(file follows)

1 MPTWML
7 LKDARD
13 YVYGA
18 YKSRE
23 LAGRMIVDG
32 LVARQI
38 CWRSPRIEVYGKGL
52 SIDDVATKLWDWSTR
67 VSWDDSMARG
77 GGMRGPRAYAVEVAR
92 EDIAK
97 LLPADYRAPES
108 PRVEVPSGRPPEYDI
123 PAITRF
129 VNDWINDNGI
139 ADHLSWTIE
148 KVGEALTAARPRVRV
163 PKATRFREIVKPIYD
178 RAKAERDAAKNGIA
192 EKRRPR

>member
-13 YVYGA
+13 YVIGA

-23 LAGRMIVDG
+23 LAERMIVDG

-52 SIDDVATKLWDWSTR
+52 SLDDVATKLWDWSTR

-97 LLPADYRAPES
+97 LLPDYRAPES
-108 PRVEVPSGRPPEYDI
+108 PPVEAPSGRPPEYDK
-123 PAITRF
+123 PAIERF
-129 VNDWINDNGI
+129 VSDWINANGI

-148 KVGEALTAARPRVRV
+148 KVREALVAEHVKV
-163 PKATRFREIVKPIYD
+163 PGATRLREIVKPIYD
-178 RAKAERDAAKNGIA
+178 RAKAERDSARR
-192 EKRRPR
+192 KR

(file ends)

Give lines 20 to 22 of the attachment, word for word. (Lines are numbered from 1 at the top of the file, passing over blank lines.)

192 EKRRPR

>member
-13 YVYGA